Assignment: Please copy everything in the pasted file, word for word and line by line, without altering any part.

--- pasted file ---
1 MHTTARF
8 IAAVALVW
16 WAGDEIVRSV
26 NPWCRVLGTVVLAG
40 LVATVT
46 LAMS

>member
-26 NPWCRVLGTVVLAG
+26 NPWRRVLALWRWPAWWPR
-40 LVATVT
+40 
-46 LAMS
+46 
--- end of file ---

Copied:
1 MHTTARF
8 IAAVALVW
16 WAGDEIVRSV
26 NPWCRVLGTVVLAG
40 LVATVT
46 LAMS

>member
-26 NPWCRVLGTVVLAG
+26 NPWRRVLALWRWPAWWPR
-40 LVATVT
+40 
-46 LAMS
+46 